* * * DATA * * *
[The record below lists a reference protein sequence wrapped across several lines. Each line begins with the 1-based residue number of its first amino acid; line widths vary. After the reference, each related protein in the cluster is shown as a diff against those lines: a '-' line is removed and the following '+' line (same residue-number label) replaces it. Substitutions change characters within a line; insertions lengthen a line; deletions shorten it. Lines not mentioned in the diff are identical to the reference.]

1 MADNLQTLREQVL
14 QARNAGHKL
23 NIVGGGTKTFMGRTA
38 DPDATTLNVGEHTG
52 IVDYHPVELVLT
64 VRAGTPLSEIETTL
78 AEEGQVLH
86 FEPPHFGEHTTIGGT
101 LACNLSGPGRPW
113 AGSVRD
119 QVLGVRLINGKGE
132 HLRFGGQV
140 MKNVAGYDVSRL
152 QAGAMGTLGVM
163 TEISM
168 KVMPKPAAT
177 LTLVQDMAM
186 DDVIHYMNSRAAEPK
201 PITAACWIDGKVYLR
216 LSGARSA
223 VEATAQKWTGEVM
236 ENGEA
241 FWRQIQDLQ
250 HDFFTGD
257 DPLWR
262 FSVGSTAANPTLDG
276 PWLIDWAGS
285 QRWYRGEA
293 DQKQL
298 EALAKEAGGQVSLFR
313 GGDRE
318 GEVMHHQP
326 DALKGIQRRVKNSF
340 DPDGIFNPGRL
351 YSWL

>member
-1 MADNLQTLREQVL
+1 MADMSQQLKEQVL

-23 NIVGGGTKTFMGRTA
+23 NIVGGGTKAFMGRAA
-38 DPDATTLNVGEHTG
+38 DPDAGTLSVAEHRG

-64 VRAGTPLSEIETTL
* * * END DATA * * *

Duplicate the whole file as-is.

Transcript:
[The record below lists a reference protein sequence wrapped across several lines. Each line begins with the 1-based residue number of its first amino acid; line widths vary. After the reference, each related protein in the cluster is shown as a diff against those lines: a '-' line is removed and the following '+' line (same residue-number label) replaces it. Substitutions change characters within a line; insertions lengthen a line; deletions shorten it. Lines not mentioned in the diff are identical to the reference.]

1 MADNLQTLREQVL
14 QARNAGHKL
23 NIVGGGTKTFMGRTA
38 DPDATTLNVGEHTG
52 IVDYHPVELVLT
64 VRAGTPLSEIETTL
78 AEEGQVLH
86 FEPPHFGEHTTIGGT
101 LACNLSGPGRPW
113 AGSVRD
119 QVLGVRLINGKGE
132 HLRFGGQV
140 MKNVAGYDVSRL
152 QAGAMGTLGVM
163 TEISM
168 KVMPKPAAT
177 LTLVQDMAM
186 DDVIHYMNSRAAEPK
201 PITAACWIDGKVYLR
216 LSGARSA
223 VEATAQKWTGEVM
236 ENGEA
241 FWRQIQDLQ
250 HDFFTGD
257 DPLWR
262 FSVGSTAANPTLDG
276 PWLIDWAGS
285 QRWYRGEA
293 DQKQL
298 EALAKEAGGQVSLFR
313 GGDRE
318 GEVMHHQP
326 DALKGIQRRVKNSF
340 DPDGIFNPGRL
351 YSWL

>member
-1 MADNLQTLREQVL
+1 MADMSQQLKEQVL

-23 NIVGGGTKTFMGRTA
+23 NIVGGGTKAFMGRAA
-38 DPDATTLNVGEHTG
+38 DPDAGTLSVAEHRG

-64 VRAGTPLSEIETTL